The Greek island of Lemnos or Limnos (Greek: Λήμνος) is found in the northern part of the Aegean Sea opposite the Dardenelles, close to the island of Agios Efstratios and in the Prefecture of Lesvos. It is the eighth largest island. In order of size the islands are: Crete, Euboea, Lesbos, Rhodes, Chios, Cephalonia, Corfu and Lemnos.
So much can be written about the history of Lemnos from antiquity through to the Byzantine period and up to modern times. Besides the historical facts connected with Lemnos, mythology has also played an important part in forming the characteristics of the island.
The island was the home of the god Hephaestus (Greek: Ήφαιστος), god of fire, metallurgy and technology. It is said that Zeus, his father, in a fit of rage, hurled him out of Mount Olympus. He was deformed and walked with a limp. His symbols were the hammer, anvil and tongs.
On Lemnos, he was cared by the Sinties (Greek: Σίντιες, meaning ‘destructive’ as they were pirates and raiders), a tribe that had come from the area of Thrace and settled on Lemnos. They took him to Therma, the hot springs with curative qualities that are just outside the city of Myrina in order for him to heal his cuts and bruises. He served as a blacksmith for the gods making their weapons and also making such items as Herme’s winged helmet and sandals, the Aegis breastplate for Athena, Aphrodite’s famed girdle, Achille’s armor and many more that are symbolic of their owners. He married the goddess Aphrodite.
Lemnos, from the dawn of human history in the Aegean, was on the crossroad of sea routes from the west to the coast of Asia Minor and the Euxine Pontus (Black Sea) in the east, regions rich in metal ores. Other names for the island are Aithaleia (Sooty), Amichtaloessa (smoke-shrouded) and Pyroessa (fiery) in reference to the activity of the volcano on Moschylos Hill. The smoke and flames that came from the crater filled the sky, darkening the sun and making the atmosphere hazy, thus the names that arose. Another common name, still used today, is Anemoessa (Greek: Ανεμόεσσα – ‘άνεμος’ meaning ‘windy’), because of the strong northerly winds that blow across the island all year round, and especially in August, the month of the meltemi (Greek: μελτέμι). The meltemi helps to cool the hot weather.
Myrina, the capital of Lemnos, was formerly known as Castro (Greek: Κάστρο – meaning ‘castle’ because of the Venetian castle built on the promontory that juts out to sea). It forms an ideal harbour not only for the local fishing boats, but for the yachts that visit the island as well as for the ships that link the island with Pireaus and Lavrio. Myrina (Greek: Μύρινα) was the queen of the Amazons and the wife of Thoas (son of the god Dionysus and Ariadne), who became the first king of Lemnos.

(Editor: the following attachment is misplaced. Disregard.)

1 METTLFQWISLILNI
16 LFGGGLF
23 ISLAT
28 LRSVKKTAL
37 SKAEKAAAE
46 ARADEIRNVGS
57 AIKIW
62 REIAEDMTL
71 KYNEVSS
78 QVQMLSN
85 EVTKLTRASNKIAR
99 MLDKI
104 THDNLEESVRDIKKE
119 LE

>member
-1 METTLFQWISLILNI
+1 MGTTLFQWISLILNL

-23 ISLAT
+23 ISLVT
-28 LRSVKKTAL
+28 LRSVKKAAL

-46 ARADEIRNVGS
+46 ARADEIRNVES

Myrina on the west coast and Poliochni on the east coast, were the two large proto-urban centres founded in the late fourth millennium BC, in the so-called Final Neolithic period. They were destroyed by earthquakes towards the end of the second millennium BC.
Excavations have been taking place for many years in both areas. The interesting thing about the settlement in Myrina on the side of the beach area called Romeiikos Yalos, is the fact that the houses were constructed in ‘neighbourhoods’, close to each other. They were made of two main rooms and a storage area with a small courtyard in front. They had a pitched roof of timber, seaweed and earth. In order to get from one house to the other, you literally had to go through a neighbour’s house. This helped in the bonding of the community. Also, once a week, each family had the task of cooking at the community kitchen for the whole community. As earthquakes were quite prevalent, when the houses were destroyed, they were rebuilt in another place close by. In this way, the settlement continued to expand.
Poliochni, (Greek: Πολιόχνη) close to Moudros Bay, is considered to be the earliest organised settlement in Europe. The first settlement was built around 4,000 BC. There were four chronologically different settlements built one on top of the other. The last settlement is believed to have been destroyed in 2,100 BC. The metal items found on the site are proof that it was a major metallurgic centre. Another important feature of Poliochni is that it had the first democratic institution, the first ‘parliament’ (Greek: βουλευτήριο) not only in Ancient Greece, but in the whole area. Excavations in the settlement were begun by the Italian School of Archaeology in Athens in 1930.
Another interesting fact connected to Lemnos is the colony that was founded in Italy by Lemnian mercenaries and their families during the reign of Caesar when ancient Greece came under Roman rule. Approxiamately 500 families settled in the area naming their township Lemnos or Lenno as it is called today. Lenno is on the west end of Lake Como. Today, a sister-city relationship has been formed between Myrina and Lenno. One of the activities that is carried out between the two cities is the exchange of high school students so that they can visit the towns and learn about their history, culture and traditions.
As there is so much to be said about this island, I will continue with more information in a later blog.